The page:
Monday, November 2, 2015

Were Rotherhithe notables slave owners? Were your own ancestors slave owners?

I am very glad that I joined the Port of London Study Group, which meets weekly at the Museum of London Docklands.  Every week we have two one-hour or one two-hour lecture about some aspect of the Port of London.  Research is conducted within the group, and external speakers are invited too.  I have only been a member for a few weeks but I am loving it. 

This week's visiting speaker was Dr Nicholas Draper from the Legacies of British Slave Ownership project.  He was superb.  The first talk put London's docks into the economic context of the slave trade, explaining how the trade helped to finance the eastward growth of the West India and London Docks on the north banks of the Thames, and how the trade operated.  One of the concrete outputs of the  Legacies of British Slave Ownership project is the database.   When slavery was abolished it was decided that slave owners needed to be compensated for the loss of their workers.  £20million was allocated to the compensation.  Over a period of four years the money was allocated and detailed records were made of who were compensated when their slaves were freed.  The Legacies of British Slave Ownership project allows you to search under various different parameters but perhaps the most interesting for some people will be looking up their family name to see if their ancestors were compensated in the past for the loss of their slaves, and were therefore slave owners.  An uncomfortable thought.  I must be safe on my father's side but I do worry about my mother's canal-building ancestors!  I haven't yet investigated that possibility. Here's the database address if you want to take the plunge and find out if your own family history includes slave trading:

My head has been fizzing ever since with linkages, with the vast and complex network of different commercial interests and innovations, with the perception of that world becoming smaller by the day, with no ambition being too big, with the sense of the drive that adapted itself so painlessly to the idea that foreign people could be treated as commodities like sugar, tobacco, rum or pack animals.   Realities like the Empire and the slave trade are things that as a nation we are often embarrassed to talk about, but in tandem with other ventures, the slave trade was one of the complex enterprises that established the commercial foundations on which our economy and culture were built.  As mortifying as it is today to recognize the less honourable parts of our past, we cannot ignore that those financial successes helped to form the nation that we have inherited today.  Understanding how the slave trade fitted into the viability of the country as a commercial entity is essential to understanding our history.  The  Legacies of British Slave Ownership project is looking explicitly at some of the outcomes of the slave trade, at the contributions it made in a set of different but related areas, the "legacies" of the project's name.  See the Legacies website for more about these.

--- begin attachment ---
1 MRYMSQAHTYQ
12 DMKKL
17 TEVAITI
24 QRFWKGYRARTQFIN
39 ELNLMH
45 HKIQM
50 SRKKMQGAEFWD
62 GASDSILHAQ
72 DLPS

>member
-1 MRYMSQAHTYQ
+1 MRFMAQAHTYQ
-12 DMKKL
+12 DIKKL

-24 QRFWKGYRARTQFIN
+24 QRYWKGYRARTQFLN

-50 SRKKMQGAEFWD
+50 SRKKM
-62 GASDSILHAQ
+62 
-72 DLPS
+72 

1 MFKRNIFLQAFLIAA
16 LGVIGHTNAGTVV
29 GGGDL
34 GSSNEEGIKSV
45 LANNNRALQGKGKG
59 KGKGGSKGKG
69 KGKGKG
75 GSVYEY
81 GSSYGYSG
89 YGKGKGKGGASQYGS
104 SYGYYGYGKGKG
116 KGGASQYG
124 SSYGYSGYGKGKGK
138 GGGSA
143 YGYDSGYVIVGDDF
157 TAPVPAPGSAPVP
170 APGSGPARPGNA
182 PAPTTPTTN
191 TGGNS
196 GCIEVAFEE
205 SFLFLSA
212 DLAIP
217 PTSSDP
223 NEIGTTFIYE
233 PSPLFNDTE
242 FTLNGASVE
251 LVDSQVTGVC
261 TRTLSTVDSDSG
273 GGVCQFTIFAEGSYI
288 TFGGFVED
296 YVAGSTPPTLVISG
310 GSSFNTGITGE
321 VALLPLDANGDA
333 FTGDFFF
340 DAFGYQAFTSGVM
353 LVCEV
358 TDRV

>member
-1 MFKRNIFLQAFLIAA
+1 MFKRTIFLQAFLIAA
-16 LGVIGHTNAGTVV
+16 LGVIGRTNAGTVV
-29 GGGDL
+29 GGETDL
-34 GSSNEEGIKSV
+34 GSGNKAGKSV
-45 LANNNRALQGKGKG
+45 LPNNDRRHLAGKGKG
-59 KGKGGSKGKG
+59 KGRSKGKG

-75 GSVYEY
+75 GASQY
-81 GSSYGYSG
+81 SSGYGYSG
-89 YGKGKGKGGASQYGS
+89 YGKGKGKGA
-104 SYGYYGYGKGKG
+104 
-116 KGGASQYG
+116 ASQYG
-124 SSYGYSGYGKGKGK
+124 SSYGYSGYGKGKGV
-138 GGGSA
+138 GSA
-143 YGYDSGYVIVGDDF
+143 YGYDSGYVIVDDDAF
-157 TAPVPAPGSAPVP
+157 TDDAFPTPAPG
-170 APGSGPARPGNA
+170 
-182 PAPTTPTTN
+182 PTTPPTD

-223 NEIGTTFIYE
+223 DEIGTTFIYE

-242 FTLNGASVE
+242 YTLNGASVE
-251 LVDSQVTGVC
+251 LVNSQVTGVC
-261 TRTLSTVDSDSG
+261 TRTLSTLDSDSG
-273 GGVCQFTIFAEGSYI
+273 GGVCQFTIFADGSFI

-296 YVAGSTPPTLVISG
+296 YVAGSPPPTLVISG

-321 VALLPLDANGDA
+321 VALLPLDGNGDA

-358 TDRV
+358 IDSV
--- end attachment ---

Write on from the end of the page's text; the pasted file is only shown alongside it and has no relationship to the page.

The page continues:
What I am excited about from the point of view of this blog is that I am terribly uninformed about the slave trade, and I now know that there is an awful lot of research that I can pursue in the future with respect to Rotherhithe.  For example, now that I know that slave trade incomes helped to finance the docks on the north banks of the Thames opposite Rotherhithe, I am going to use the database to see if local ship builders, ship owners, ships' captains and local notables were involved in slave ownership and how that impacted the social and economic life of the peninsula.  It is almost certain that those who ordered East and West Indiamen from Rotherhithe builders had some interest in the slave trade, so that will be interesting to look into.  The Rotherhithe docks were very under-developed prior to the 1833 Abolition, although the Howland Great Wet Dock (1696) was funded partially by one family’s East India profits and was used at least partly as a winter base for East Indiamen, so that’s another avenue of investigation. 

But even after the abolition of slavery in 1833, dirt-cheap labour was still being transported from where it was in ready supply to where it was needed, and I want to learn more about that too.  For example, I posted a piece about the tea-clipper Borealis, built by Thomas Bilbe in 1864, well after the abolition of slavery, and that will now need rewriting.  Bilbe was involved in the movement of Chinese “coolies” to Cuba as cheap labour, and I really need to go back and rethink the piece in the light of what I learned today (not to mention that it wasn't my best piece of writing ever!). 

Today's lecture makes me look at everything I have been writing about Rotherhithe in a highly critical way and with a real sense of annoyance, although not for the first time.  One of the eternal and irritating problems of blogging history is that it is fragmented, pulled ruthlessly from its context.  It is the best way of using the time I have available to me, but I am always aware that the bigger picture is always lost in my blog.  Ships, buildings, people, all lifted from their social and economic past and presented like excavated pieces in an Edwardian museum.   I need to do something about that before too long.

So it's a huge thank-you to Dr Draper and the Port of London Study Group for giving me a lot of food for thought, and now it's back to my day job for the time being!

Don't forget to visit the Legacies of British Slave Ownership project at and you can see one of Dr Draper's talks on the subject of slavery and its impact on London on Youtube: What does London owe to slavery? (26 Oct 2010)

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